Greetings from the Southern Ocean, where I am currently on board the National Geographic Endurance en route from New Zealand to Antarctica. Soon we will be too far south to connect to the ships satellite internet, so I thought I share a few images from the first part of the voyage while I still can.
We sailed from Dunedin, New Zealand, and had several exciting days visiting sub-antarctic islands on the way south. Below are a few favorite shots so far. Stay tuned, and I’ll share more from this long voyage along western Antarctica to the Antarctic Peninsula, and eventually ending in Argentina. I’m serving as the National Geographic photography expert on board, sharing my work, giving talks on wildlife photography for the guests, and of course shooting pictures myself at every opportunity.
Albatross Over the Surf Zone
More from the Sub-antarctic Islands
At our very first stop heading south from New Zealand, we came upon a feeding frenzy of Bullar’s Albatross, feeding on fish in the shallows of the Snares Islands. Actually seeing albatross feeding on prey is very rare, so this was an exciting encounter.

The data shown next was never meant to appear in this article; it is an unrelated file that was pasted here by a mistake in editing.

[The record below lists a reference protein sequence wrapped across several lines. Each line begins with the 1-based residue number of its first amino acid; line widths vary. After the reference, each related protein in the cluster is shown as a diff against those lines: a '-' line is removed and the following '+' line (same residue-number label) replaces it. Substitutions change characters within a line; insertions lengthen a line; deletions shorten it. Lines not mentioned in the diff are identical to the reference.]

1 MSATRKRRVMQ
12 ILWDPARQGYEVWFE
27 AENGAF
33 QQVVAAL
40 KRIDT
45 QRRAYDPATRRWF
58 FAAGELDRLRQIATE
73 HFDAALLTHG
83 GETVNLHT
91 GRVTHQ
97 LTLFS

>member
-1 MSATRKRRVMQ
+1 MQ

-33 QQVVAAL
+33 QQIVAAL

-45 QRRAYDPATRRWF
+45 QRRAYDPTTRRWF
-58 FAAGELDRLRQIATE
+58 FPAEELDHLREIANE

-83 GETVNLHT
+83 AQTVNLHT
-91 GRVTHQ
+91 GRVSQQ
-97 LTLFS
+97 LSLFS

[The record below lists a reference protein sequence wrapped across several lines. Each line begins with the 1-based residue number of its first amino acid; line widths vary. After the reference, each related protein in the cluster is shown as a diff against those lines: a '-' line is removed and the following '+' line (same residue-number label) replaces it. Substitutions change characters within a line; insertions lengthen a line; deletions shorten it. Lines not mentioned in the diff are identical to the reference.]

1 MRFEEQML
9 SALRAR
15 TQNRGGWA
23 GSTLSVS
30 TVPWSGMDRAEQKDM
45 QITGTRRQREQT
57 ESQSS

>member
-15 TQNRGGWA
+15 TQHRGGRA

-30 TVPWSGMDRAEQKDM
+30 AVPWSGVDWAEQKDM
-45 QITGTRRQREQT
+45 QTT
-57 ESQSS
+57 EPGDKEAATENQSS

At Macquarie Island (an Australian controlled territory nearly 1500 km from Tasmania) we were able to see the endemic Royal Penguins going to and from their nesting colonies on land. This group of Royal Penguins was heading into the surf when I captured this moment.
Although tricky in the lumpy seas we experienced, I managed to get one frame of a porpoising Royal Penguin during our zodiac cruise along the coastline of Macquarie Island.
When we came offshore of a large King Penguin colony on Macquarie Island, hundreds, if not thousands, of curious King Penguins came out and swam around our zodiac boats. Not having a proper underwater housing with me on this trip, I used my waterproof iPhone held underwater to capture this shot and the one below.
The water off Macquarie Islands was amazingly clear, and I captured this image of a curious King Penguin coming over to check out our boat. Although they appear rather clumsy on land, King Penguins are incredibly graceful underwater.
Thanks for tuning in to my adventures. Please feel free to share this newsletter with anyone who you think might enjoy it.
Stay safe everyone, and be sure to get your dose of nature therapy! I’ll look forward to sending you further updates from this trip when I have a chance.